At his 2002 inauguration, Columbia University President Lee C. Bollinger spoke about a great research university’s responsibility to address the challenges that face society. Yet without the space for students and faculty to pursue knowledge, he said, Columbia could not fulfill that essential civic mission. He committed the University to a long-term vision for a new and different kind of urban campus that would address expanding academic needs and enhance the urban fabric of the city and West Harlem.
The environmentally sustainable campus in a onetime industrial area has no walls or gates, and its publicly accessible green spaces and glasswalled buildings that are nearly transparent are open to the public at street level. It is a new kind of campus for a new century, says Bollinger, as important as Columbia’s 1896 move from midtown Manhattan to a bucolic site on Morningside Heights. In the decades following, the University and city have risen together to global preeminence.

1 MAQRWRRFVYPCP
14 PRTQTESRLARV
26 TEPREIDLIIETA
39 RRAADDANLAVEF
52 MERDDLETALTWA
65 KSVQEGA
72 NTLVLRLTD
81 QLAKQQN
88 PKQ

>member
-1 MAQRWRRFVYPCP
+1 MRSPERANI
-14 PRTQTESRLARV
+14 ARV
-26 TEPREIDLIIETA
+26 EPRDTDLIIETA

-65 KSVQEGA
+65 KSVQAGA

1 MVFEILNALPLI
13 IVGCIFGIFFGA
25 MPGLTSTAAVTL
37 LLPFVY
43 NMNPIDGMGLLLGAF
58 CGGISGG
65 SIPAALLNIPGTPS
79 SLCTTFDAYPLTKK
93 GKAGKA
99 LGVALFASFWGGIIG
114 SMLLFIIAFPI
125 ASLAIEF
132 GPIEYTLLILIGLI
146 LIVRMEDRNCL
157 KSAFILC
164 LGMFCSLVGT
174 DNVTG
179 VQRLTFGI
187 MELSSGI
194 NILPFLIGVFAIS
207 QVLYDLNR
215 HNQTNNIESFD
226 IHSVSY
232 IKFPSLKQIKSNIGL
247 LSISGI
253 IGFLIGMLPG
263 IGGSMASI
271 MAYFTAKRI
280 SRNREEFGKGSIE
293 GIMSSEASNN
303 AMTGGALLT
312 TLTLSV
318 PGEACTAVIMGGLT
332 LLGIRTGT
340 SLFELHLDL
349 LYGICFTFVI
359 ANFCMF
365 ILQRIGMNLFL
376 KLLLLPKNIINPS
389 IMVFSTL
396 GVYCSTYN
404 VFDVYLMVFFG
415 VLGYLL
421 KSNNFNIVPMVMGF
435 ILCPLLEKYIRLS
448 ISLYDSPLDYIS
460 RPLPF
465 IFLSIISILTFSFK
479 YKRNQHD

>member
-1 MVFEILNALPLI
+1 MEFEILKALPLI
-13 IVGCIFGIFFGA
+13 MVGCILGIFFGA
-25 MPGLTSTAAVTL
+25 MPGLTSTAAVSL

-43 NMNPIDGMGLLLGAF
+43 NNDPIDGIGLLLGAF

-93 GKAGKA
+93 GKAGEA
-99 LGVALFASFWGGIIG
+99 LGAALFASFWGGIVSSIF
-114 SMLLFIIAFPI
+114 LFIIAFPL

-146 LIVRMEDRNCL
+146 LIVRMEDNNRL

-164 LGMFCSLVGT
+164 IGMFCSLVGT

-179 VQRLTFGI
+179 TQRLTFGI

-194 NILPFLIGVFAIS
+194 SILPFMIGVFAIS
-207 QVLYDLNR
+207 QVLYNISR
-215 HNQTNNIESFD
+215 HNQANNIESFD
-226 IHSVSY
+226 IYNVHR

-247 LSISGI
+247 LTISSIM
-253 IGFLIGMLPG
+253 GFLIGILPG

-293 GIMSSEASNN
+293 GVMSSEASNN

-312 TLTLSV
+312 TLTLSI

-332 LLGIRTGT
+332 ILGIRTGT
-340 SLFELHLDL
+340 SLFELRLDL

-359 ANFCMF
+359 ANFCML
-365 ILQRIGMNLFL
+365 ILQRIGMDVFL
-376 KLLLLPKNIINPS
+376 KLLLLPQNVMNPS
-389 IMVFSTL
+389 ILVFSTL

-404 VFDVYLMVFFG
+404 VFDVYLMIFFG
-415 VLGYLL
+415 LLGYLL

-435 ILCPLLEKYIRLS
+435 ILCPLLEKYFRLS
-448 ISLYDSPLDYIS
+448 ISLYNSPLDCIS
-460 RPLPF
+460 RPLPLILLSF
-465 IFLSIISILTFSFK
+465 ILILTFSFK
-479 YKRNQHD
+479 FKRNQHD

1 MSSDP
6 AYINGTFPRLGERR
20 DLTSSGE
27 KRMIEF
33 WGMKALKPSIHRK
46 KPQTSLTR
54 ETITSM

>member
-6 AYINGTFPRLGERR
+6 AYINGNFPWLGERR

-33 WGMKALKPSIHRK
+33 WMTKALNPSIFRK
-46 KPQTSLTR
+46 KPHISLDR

“Universities are dazzling institutions, the proof residing in their unique longevity and in their astounding production of new knowledge over time,” Bollinger says. “Building this new campus in Manhattanville should be a time in which we demonstrate that courage and confidence in ourselves to re-evaluate what we take to be important and the roles we should assume in the world.”